Bailing out the Griz

So, the defense put forth, the reason the NCAA supposedly got part of it wrong was: “They weren’t really boosters?”

An 18-month investigation by the college sports governing body of the University of Montana athletics, particularly football, into alleged wrongdoings focused much on the payment of bail money for a couple of Grizzly players.

A three-year probation in which four football scholarships a year for the penalty duration will be confiscated were among the penalties meted out, it was announced. UM athletic director Jim O’Day and head football coach Robin Pflugrad were both fired in March of 2012 over the monitoring of the football program.

Media word from Pflugrad about the bail money stated that his argument was that the two women who paid the funds were not actual Grizzly football boosters. The NCAA report cited one of the infractions being that boosters bailed out the two players — Trumaine Johnson and Gerald Kemp. Johnson is now with the St. Louis Rams of the National Football League.

The incident that instigated the needing of the bail money was an alleged noisy party at which Kemp and Johnson were present in Missoula. A complaint was made and police responded to the scene. The players and the Missoula law enforcement officers were involved in a type of altercation that ended with the policemen tazing the players and hauling them off to the jail.

Apparently, women acquaintances, at least one of whom was the mother of another UM player, so the account said, put up the money to spring Johnson and Kemp that night. The women were reportedly reimbursed by at least one family member of one of the accused players.

Still, the NCAA decided this kindly gesture constituted an illegal payment by a booster of the UM football program to illegally benefit members of the team. Also, the reimbursement was ruled to have been paid too late, beyond whatever the NCAA imposes as a deadline for such an act.

Maybe it all was illegal and maybe it did wrongly benefit the players. Pflugrad apparently felt that unless the charitable souls were card-carrying members of the Grizzly Athletic Association or some similarly recognized Griz support group, boosters weren’t really involved and so, therefore, no wrong had been committed in this instance.

Really?

How about we recruit student/athletes (?) who won’t NEED bail money? What a novel approach, huh?

Is there a checklist for recruiting?

Needs:
Nutritional diet program
check
Math tutor
check
Fitness plan
check
Grades monitor
check
Bail provider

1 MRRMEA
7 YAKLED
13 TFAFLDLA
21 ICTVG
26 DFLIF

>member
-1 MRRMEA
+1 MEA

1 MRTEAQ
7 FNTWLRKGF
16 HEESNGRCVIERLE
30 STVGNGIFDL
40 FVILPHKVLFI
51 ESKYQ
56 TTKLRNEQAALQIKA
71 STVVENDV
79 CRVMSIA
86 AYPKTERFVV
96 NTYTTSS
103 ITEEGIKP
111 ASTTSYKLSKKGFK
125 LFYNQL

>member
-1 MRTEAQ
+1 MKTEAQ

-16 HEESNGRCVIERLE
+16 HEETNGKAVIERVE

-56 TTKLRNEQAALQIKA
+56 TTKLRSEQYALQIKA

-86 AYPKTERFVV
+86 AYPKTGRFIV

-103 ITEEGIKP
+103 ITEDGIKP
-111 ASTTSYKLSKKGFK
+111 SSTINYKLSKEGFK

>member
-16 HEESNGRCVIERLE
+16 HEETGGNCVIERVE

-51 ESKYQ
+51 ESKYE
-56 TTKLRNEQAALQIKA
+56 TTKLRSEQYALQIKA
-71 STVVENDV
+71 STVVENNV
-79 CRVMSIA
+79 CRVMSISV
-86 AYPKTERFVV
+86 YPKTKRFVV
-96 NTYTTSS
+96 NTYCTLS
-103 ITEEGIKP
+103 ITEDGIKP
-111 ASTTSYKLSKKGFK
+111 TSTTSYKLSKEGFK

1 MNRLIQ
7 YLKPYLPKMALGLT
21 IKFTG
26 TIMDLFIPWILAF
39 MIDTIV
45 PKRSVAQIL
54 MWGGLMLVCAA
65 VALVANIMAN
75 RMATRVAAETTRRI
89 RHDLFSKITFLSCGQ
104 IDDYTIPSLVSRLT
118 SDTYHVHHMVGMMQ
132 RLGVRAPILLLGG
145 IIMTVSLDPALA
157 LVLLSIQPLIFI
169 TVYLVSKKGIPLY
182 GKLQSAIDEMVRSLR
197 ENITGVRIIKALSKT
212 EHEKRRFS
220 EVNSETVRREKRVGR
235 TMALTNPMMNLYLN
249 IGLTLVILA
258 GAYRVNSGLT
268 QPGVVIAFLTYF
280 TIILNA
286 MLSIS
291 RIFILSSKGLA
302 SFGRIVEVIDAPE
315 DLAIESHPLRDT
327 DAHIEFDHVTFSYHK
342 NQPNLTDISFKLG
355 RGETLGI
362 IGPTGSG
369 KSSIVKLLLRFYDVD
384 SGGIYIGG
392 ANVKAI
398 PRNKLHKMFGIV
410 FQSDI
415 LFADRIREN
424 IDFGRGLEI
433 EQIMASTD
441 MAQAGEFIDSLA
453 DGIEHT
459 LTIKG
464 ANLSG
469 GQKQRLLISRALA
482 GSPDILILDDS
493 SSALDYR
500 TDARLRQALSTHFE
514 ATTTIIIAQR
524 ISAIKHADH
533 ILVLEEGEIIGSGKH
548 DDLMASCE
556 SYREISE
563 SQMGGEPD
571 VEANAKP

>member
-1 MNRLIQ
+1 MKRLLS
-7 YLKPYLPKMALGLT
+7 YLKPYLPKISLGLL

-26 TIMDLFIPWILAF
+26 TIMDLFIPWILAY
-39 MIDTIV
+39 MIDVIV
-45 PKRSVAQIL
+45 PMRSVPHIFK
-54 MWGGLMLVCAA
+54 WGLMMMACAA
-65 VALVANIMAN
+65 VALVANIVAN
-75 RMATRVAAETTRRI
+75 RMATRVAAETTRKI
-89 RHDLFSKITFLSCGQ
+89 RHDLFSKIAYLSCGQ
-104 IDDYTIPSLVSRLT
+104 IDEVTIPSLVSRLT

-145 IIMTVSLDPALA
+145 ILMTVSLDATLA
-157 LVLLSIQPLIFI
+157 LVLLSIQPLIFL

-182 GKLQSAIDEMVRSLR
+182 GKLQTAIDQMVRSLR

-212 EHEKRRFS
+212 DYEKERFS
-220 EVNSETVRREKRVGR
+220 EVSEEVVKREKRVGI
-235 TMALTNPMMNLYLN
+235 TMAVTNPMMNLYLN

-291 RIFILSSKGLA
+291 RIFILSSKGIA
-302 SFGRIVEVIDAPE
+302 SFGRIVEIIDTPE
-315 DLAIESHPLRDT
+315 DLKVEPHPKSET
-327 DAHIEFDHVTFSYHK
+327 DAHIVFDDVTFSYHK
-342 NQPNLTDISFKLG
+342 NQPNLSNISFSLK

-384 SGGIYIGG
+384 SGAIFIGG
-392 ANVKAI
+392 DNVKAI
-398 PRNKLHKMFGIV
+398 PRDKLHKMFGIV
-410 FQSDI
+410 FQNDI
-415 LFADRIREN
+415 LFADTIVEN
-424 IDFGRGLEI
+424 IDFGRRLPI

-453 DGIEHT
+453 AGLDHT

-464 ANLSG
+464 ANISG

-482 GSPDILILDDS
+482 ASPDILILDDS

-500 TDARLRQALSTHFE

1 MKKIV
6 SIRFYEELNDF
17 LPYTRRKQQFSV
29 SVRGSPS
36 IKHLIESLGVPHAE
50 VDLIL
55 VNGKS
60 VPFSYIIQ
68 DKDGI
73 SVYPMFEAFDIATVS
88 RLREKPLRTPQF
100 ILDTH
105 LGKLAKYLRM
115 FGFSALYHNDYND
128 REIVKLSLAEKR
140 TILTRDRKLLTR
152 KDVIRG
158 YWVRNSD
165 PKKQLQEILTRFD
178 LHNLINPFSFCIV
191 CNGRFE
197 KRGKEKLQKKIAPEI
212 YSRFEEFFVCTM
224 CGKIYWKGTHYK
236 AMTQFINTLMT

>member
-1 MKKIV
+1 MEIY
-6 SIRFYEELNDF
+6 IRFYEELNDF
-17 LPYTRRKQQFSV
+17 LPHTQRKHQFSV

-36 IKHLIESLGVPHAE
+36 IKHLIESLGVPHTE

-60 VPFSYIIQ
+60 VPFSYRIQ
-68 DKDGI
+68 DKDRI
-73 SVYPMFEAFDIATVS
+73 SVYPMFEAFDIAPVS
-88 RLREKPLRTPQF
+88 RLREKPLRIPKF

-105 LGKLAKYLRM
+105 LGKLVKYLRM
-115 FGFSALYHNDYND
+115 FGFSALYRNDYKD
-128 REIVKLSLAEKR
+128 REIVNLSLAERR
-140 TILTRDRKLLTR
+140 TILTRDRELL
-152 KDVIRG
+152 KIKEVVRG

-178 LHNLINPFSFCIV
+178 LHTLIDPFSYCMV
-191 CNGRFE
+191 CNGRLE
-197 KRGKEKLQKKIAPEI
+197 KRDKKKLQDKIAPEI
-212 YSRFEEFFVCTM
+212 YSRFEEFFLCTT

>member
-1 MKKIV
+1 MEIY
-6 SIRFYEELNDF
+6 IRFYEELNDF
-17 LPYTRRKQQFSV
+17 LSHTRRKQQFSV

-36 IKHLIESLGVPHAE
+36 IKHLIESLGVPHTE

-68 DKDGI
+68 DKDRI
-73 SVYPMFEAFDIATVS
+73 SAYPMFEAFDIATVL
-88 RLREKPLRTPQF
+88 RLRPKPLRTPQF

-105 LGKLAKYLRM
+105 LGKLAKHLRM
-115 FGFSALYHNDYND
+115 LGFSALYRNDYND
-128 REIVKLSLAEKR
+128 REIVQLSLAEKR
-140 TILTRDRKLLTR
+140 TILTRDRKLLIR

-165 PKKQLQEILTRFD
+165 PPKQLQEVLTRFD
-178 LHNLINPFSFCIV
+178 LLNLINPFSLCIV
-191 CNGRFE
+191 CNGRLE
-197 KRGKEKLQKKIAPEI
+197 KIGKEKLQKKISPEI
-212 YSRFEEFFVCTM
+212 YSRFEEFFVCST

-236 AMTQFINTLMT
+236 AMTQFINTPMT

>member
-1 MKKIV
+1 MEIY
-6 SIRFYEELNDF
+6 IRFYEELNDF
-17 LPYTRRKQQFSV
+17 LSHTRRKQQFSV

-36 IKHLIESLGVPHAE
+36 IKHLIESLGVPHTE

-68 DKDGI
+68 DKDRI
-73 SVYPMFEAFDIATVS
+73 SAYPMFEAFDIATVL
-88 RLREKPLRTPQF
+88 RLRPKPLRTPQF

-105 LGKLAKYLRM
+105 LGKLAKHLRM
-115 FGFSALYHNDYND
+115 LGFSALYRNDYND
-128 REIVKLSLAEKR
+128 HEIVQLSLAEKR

check

We sincerely hope such hasn’t become the case.

I can clearly remember my dad, my buddies’ dads and assorted other relatives, neighbors, etc., telling the guys and me when we were about 15 or 16 years old or so that if we ever got into the kind of trouble that got our butts tossed into the hoosegow, don’t call them. They wouldn’t bail us out. Nope, not even our dads. We get ourselves into that kind of predicament, we sit. Maybe, we’d learn something, too, something that isn’t being taught on college campuses, UM being one, it would seem.

The message was handed to the next generation.

Such treatment isn’t coddling, babying or idolizing, so is apparently a concept foreign to some (certainly not all) championship football players who seem to believe they deserve more than what is defined in their scholarship contracts. They are above the law, they are above us, is the image.

Pflugrad said something to the effect that most people would want someone to be there to help out a young person who was in trouble. If so, we need to examine the degree of trouble, the right and/or the wrong.

Other woes and infractions have been swirling around the UM athletic department with basketball players getting into trouble in Downtown Missoula, as well, including the Missoula police going Syracuse on a couple Griz cagers after a bar fight last spring. Rumors surface about current and former university higher-ups receiving favorable in-Missoula treatment in business and legal matters, on the up-and-up or not, due to preferential access awarded to championship sports programs benefits and surroundings.

Parents have voiced concerns about sending their daughters to UM after the publicity about alleged and proven sex crimes perpetrated against women in school-connected settings, on and off campus.

The University of Montana has a lot of work to do, including in the area of public relations, after it somehow fixes what has become the obvious problems. Mick Delaney, named a bit over a year ago to replace Pflugrad, will right the football ship and with a concentration on personal and program character. Support for that way of life and way of play is what should be shown. Where rumor and innuendo has been given life by truth and proof, negativity thrives.

The situation is troubling. Extending some of the fewer football scholarship monies still available to instate hopefuls might be a gesture soured state supporters can appreciate, but simply maybe having to relinquish some talent potential for all-star citizenship would be better received.

At the very least, when or if any of our state’s college athletes land in the old iron-bar hotel, we should let them sit.

That message just might be loud enough.



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